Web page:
This blog is a continuation of writing on these topics through several different blogs, some internet and some intranet.  For me, blogging started in the summer of 2005 with Techtalk, a blog focused on the college hiring process at Microsoft.  When I changed jobs and moved to Windows, there were many questions inside Microsoft about how we would do things (in what was often referred to as a post-Vista recovery), but not just with Windows but with Windows Services (called Windows Live back then), Internet Explorer, and even Search (not yet Bing) which was part of our team for a while.  The size of the team and the pace we needed to change required a different approach to communication.  The Office Hours intranet blog was started in an effort modernize the communication channels.

Office Hours was a blog that discussed the challenges and choices in creating and managing large scale products and services.  It was a candid view of what was going on in real-time and was read by many across teams inside of Microsoft.  There were hundreds of posts (roughly weekly), some of which can be found in various places on the internet, unintentionally, and some of which can be found, intentionally, in a book co-authored with Marco Iansiti at Harvard Business School.  The posts tried to take on the topics of building complex products used by many types of customers, by a team made up of diverse skills, in a company made up of a lot of people and a lot of other products.

Along the way, there were several product-focused blogs that influenced this style and approach.  We wrote about Office 2007 through a number of folks on the team.  With Windows 7 and Windows 8 the team and I blogged quite a bit, and often at great length :-), about the design choices, implementation, and features of those products.

Learning by Shipping picks up where these blogs leave off.  The title comes from something impressed upon me early in my career, which is that learning as an engineer comes from the process of starting, then finishing, and iterating on products–getting products to market and putting the broad feedback loop to work.  The teams and processes used to create products are critically important and fun to talk about relative to shipping and learning as we search for the best approaches to use at a given time.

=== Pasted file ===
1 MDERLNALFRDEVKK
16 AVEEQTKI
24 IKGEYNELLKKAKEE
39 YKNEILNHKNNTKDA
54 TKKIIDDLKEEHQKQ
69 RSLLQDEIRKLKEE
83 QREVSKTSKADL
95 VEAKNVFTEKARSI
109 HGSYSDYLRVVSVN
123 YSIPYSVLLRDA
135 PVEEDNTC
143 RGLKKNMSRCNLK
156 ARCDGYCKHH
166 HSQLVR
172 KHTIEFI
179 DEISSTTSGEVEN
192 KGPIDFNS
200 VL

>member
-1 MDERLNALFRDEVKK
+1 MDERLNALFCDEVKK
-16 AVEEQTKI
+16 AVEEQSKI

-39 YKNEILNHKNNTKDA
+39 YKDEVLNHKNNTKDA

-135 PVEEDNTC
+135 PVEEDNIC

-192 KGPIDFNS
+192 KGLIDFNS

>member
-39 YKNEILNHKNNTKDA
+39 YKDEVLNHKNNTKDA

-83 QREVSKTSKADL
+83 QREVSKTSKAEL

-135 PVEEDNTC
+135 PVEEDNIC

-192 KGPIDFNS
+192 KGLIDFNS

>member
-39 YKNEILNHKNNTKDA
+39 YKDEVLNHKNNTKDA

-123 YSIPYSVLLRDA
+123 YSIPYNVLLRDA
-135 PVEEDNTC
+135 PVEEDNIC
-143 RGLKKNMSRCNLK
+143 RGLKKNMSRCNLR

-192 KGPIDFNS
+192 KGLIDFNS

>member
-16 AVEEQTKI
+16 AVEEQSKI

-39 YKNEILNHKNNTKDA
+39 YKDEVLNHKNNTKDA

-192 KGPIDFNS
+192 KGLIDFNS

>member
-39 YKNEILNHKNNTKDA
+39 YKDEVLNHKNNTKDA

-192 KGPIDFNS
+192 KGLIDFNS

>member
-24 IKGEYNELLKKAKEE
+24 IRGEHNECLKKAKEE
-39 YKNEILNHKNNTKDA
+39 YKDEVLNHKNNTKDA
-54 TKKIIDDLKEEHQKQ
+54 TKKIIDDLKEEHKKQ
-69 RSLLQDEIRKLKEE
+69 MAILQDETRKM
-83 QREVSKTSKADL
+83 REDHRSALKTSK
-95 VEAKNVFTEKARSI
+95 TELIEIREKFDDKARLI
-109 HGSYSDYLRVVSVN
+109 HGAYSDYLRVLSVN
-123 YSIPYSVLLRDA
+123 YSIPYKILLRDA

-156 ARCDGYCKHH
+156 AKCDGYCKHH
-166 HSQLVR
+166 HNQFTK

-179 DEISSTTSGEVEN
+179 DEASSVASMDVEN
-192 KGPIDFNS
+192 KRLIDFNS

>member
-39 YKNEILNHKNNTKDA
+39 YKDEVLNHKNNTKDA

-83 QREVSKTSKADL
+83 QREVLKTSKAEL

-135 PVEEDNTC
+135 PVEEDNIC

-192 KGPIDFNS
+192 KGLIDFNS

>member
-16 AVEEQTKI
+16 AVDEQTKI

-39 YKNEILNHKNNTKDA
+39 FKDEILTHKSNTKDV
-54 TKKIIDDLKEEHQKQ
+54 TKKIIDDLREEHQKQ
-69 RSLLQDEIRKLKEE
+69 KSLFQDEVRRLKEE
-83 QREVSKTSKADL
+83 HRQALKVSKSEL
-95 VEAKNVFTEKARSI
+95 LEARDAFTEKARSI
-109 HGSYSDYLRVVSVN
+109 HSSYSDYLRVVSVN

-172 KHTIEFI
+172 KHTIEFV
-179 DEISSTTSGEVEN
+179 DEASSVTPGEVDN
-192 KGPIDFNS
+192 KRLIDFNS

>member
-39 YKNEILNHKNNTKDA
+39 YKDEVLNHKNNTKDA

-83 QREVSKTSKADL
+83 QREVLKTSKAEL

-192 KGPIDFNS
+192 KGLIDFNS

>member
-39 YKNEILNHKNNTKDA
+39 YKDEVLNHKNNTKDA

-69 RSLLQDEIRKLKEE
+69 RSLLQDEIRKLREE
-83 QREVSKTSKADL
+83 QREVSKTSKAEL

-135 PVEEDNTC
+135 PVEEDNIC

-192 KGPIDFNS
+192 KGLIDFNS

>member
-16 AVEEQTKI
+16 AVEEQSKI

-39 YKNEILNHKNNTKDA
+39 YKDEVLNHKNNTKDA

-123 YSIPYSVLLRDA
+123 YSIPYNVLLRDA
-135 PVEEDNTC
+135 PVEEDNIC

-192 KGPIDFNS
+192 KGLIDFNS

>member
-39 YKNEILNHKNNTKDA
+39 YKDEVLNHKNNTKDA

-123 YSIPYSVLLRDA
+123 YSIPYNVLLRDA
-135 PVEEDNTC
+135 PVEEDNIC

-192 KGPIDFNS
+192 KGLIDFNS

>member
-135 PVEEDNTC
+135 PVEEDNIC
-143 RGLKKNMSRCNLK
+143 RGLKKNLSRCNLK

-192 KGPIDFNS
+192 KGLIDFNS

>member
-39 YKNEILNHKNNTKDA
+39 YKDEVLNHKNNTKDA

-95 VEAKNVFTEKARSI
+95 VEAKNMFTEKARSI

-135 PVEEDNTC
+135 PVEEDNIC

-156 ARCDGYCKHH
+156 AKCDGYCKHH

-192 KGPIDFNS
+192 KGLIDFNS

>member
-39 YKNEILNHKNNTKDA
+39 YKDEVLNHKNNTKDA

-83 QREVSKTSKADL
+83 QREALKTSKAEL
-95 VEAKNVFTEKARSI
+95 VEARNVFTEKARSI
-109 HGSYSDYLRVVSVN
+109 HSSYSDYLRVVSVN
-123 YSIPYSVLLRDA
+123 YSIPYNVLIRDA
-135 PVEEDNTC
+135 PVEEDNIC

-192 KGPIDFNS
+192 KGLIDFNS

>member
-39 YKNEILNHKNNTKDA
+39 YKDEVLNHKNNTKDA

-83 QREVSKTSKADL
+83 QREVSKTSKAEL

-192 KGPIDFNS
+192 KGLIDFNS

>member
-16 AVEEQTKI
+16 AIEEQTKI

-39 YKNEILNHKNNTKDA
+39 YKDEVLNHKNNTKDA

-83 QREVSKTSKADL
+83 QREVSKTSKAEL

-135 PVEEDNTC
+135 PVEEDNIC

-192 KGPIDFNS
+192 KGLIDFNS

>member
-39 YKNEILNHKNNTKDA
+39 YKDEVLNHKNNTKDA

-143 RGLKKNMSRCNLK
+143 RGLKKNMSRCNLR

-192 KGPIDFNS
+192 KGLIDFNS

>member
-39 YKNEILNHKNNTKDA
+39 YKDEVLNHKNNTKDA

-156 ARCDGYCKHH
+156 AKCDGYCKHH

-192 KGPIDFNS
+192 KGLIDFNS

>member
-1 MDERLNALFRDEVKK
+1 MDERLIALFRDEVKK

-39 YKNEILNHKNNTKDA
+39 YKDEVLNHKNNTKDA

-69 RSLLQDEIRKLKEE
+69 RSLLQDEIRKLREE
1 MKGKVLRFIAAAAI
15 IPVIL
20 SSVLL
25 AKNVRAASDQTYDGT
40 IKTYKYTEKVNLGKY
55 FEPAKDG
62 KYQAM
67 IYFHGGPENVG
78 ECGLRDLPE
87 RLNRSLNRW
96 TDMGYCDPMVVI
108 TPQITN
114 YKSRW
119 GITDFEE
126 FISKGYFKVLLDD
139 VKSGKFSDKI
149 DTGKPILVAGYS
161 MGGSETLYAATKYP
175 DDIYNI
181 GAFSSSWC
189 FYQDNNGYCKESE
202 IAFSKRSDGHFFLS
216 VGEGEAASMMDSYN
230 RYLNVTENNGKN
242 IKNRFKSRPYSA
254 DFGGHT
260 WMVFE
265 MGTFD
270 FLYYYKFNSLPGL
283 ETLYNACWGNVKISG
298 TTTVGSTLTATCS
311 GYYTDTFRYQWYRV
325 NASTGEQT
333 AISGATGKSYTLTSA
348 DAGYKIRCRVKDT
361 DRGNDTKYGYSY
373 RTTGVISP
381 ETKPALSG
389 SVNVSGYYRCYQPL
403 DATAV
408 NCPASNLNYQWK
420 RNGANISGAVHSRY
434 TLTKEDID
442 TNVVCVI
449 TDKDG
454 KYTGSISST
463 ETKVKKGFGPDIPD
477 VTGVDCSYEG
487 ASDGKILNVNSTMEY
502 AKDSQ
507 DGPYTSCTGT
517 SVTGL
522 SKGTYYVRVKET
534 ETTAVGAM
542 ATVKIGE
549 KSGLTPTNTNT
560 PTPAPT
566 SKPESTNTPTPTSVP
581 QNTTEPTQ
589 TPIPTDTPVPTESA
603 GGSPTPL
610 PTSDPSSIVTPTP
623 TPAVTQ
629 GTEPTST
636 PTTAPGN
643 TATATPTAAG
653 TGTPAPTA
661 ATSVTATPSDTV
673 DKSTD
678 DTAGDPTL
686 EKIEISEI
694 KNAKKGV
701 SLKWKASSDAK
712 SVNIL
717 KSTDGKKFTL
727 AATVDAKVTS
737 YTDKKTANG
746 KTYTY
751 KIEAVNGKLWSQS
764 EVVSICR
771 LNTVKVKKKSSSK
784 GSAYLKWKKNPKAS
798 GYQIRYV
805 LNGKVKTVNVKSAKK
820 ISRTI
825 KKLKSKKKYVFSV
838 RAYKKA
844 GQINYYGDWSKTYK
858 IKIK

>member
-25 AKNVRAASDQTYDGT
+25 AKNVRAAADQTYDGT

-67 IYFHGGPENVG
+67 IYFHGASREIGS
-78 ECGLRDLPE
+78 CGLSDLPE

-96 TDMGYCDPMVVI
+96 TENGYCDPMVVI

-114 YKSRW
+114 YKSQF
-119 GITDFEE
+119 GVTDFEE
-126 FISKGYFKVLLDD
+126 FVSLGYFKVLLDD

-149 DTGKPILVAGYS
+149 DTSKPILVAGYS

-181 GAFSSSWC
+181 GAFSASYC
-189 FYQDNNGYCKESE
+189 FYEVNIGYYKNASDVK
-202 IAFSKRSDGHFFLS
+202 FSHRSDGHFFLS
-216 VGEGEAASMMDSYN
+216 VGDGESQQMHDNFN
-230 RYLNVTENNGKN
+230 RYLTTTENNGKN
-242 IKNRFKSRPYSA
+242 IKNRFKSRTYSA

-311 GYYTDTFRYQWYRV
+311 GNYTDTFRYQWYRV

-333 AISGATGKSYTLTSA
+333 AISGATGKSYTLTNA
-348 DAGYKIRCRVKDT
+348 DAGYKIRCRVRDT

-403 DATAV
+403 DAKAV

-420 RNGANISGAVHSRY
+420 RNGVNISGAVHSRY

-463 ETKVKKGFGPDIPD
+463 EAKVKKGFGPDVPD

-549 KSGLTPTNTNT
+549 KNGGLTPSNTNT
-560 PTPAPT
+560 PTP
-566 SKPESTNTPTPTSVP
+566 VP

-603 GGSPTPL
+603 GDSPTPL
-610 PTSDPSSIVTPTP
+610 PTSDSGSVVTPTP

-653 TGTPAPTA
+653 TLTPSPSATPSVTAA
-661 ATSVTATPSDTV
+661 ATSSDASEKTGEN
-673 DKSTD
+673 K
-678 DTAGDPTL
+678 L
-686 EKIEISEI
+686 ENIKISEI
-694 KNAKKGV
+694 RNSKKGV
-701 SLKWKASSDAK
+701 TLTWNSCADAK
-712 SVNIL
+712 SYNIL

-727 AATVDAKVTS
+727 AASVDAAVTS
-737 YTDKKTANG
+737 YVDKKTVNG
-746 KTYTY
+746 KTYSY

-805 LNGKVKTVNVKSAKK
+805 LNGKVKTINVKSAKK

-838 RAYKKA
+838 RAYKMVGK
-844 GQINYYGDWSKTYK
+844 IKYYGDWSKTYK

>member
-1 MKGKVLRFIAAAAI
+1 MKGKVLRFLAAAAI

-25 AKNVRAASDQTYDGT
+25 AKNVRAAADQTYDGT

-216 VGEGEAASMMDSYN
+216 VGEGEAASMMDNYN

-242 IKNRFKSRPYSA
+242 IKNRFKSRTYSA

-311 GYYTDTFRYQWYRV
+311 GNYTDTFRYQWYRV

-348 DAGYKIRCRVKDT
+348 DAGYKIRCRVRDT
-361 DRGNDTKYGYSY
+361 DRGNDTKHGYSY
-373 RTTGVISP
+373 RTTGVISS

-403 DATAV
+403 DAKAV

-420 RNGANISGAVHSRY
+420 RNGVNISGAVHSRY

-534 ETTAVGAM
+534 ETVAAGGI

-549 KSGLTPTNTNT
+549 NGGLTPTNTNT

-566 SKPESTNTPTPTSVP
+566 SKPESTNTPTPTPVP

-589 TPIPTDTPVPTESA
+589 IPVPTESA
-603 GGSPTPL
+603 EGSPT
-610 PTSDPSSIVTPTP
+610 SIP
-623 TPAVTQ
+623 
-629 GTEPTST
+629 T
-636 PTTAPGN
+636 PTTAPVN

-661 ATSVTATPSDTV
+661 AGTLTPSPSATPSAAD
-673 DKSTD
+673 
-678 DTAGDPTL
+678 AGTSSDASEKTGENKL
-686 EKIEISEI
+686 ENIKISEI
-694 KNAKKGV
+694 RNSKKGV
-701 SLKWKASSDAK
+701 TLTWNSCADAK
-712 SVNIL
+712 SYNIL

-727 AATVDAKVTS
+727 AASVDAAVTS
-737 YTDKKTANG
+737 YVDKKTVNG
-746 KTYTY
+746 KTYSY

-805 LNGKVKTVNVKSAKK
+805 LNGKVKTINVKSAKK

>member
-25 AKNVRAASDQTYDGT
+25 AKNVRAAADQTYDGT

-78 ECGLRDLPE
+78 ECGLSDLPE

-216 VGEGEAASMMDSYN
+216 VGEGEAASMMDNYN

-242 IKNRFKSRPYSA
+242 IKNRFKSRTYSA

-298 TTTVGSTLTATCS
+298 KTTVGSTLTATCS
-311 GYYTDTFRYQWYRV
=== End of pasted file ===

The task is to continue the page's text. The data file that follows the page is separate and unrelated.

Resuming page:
The most fascinating aspect, for me, of technology product development is the intersection of engineering and social science.  As engineers we are trained to find the right solution(s) given a set of constraints.  Product development is about the inherent uncertainty of business and customer needs and desires, and those change depending on the context.  There are no right answers, only varying success in the marketplace at a given time.  The pendulum of ideas swings back and forth depending on the context–the availability of underlying technologies, the acceptance of different business models, or the solutions most valued by potential customers.  The same holds for approaches used by organizations building products–the right answer depends on the context and can change over time.  These choices and the pros and cons of different approaches are interesting topics that occupy many of us as we search for the right path for our development efforts.

The focus on this blog won’t be about specifics or the past regarding Microsoft, of course.  Some topics might come from current events as the basis of more general posts. In previous blogs, most all of the topics came about through interactions across the team.  In this new blog, I am hopeful that there can be a rich dialog about the “how” and “why” of building products in our industry and that serves as springboard for posts.

I’m not sure yet how often I will post–this is a bit of an experiment.  I will work to keep posts free of snark and ad hoc criticisms in hopes that the comments and back and forth will be the same.  Comments are not moderated and only the hosting site’s spam filtering is in use.  As a reminder, I will make mistakes in this blog in both form (typos) and substance (facts) and will take responsibility for those when called out.

I’m super excited to see how this experiment goes.

Please feel free to subscribe to the feed on the sidebar or follow on twitter for alerts on posts.

Steven Sinofsky
steven@learningbyshipping.com, @stevesi

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Written by Steven Sinofsky

January 3, 2013 at 9:00 am